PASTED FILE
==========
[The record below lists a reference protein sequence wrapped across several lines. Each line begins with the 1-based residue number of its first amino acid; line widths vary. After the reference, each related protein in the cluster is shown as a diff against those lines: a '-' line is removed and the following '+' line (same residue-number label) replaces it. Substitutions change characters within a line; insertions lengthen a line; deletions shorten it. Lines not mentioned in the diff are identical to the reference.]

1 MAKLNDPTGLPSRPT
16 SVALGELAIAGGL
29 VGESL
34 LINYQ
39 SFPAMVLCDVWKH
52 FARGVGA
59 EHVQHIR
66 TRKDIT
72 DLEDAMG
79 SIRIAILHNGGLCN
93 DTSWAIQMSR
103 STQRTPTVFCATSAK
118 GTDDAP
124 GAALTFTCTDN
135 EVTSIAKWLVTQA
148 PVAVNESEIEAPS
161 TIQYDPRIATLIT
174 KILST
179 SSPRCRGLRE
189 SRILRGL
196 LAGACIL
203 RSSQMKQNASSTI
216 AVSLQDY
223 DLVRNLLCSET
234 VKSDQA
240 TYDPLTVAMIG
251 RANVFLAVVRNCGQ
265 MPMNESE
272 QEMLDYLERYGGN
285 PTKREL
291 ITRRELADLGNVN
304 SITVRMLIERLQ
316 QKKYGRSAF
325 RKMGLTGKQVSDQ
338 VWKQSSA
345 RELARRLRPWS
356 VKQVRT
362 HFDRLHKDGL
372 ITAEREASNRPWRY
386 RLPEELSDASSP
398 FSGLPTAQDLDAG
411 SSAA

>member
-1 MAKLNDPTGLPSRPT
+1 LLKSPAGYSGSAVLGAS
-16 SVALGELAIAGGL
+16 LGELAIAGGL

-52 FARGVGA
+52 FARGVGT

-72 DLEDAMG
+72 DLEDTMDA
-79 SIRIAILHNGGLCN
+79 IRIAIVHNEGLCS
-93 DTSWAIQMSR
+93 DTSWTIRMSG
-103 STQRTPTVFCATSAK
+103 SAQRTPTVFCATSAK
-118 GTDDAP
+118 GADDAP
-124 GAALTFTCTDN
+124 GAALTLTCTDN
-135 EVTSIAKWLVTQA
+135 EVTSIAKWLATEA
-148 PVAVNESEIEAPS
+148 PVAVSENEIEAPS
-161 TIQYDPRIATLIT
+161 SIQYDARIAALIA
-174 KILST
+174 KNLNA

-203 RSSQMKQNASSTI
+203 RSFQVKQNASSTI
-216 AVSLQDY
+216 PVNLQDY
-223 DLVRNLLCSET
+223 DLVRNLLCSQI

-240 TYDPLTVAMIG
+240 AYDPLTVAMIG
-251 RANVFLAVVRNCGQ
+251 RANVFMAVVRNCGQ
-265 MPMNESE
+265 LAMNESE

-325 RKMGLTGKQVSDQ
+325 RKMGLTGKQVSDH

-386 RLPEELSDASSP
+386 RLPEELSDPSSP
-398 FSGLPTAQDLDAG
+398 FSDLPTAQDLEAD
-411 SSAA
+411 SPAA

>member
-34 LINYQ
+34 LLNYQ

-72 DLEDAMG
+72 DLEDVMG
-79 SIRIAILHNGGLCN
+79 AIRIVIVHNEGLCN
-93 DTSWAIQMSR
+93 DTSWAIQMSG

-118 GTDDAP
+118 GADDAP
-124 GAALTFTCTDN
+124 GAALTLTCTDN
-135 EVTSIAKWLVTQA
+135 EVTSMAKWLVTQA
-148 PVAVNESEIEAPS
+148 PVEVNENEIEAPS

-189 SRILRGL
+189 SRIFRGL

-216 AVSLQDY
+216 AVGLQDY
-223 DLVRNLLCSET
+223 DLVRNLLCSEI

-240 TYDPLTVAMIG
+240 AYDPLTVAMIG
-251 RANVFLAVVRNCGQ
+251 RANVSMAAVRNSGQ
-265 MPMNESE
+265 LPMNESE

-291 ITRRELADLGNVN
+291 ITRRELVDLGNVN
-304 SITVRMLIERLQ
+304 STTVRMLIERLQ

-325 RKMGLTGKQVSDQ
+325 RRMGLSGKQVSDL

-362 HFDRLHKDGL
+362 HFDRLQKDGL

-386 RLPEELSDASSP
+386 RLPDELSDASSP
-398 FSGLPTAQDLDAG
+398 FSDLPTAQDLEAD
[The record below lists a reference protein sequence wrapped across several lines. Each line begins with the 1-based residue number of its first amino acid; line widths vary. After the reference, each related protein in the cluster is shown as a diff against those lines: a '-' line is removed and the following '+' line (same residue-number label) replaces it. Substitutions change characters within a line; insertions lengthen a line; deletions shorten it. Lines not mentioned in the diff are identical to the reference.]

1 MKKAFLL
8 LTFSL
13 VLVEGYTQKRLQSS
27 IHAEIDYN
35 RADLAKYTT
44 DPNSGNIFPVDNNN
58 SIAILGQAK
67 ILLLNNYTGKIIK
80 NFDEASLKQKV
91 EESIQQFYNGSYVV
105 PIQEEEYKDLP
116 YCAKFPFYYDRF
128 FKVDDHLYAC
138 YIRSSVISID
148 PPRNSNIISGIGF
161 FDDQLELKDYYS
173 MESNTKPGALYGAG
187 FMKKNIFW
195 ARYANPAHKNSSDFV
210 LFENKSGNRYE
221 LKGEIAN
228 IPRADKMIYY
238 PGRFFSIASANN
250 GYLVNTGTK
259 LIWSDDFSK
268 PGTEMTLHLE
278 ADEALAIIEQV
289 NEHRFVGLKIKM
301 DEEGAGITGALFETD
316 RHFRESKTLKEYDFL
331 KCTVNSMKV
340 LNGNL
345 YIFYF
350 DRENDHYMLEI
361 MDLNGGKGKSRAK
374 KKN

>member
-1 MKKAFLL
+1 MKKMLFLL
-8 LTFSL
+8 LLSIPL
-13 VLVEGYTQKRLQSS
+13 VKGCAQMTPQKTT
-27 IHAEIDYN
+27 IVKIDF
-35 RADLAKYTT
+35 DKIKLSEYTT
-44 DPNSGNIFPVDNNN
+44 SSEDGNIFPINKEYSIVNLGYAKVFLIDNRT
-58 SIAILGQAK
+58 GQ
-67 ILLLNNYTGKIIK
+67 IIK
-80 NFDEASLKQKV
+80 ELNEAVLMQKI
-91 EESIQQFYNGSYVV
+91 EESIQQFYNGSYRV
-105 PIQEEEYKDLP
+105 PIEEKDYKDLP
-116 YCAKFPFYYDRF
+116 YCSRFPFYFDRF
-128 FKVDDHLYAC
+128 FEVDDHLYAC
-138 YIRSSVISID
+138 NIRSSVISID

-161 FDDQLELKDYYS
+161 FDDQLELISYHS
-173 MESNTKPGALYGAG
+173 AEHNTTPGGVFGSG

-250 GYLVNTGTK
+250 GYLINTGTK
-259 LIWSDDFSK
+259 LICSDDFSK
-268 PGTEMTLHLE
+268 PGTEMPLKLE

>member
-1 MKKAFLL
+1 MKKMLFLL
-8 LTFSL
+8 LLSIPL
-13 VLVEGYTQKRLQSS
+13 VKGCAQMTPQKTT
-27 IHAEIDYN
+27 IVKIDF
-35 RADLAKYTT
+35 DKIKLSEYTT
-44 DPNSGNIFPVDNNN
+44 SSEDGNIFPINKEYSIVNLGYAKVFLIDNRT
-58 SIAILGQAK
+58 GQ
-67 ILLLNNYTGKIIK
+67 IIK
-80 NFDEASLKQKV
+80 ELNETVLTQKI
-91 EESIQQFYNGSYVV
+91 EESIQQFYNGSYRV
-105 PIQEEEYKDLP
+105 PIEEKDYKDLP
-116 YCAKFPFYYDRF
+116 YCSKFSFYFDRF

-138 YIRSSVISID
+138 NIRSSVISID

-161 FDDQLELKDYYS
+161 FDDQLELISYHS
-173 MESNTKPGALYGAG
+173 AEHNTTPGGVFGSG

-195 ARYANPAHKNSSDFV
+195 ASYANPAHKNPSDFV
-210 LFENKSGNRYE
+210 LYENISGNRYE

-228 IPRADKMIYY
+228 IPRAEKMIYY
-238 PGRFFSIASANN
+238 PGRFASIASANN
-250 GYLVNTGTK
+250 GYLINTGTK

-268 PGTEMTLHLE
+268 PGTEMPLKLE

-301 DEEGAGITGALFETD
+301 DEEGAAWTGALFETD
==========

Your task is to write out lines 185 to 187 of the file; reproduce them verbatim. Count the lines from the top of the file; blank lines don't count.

+67 IIK
-80 NFDEASLKQKV
+80 ELNEAVLMQKI